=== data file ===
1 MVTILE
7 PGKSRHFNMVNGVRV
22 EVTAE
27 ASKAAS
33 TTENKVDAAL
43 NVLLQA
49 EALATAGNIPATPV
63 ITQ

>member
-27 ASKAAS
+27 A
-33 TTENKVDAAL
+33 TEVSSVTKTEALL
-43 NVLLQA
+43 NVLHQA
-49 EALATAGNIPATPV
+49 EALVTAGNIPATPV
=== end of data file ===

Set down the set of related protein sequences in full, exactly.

1 MVTILE
7 PGKSRHFNMVNGVRV
22 EVTAE
27 ASKAAS
33 TTENKVDAAL
43 NVLLQA
49 EALATAGNIPATPV
63 ITQ

>member
-27 ASKAAS
+27 A
-33 TTENKVDAAL
+33 TEVSSVTKTEALL
-43 NVLLQA
+43 NVLHQA
-49 EALATAGNIPATPV
+49 EALVTAGNIPATPV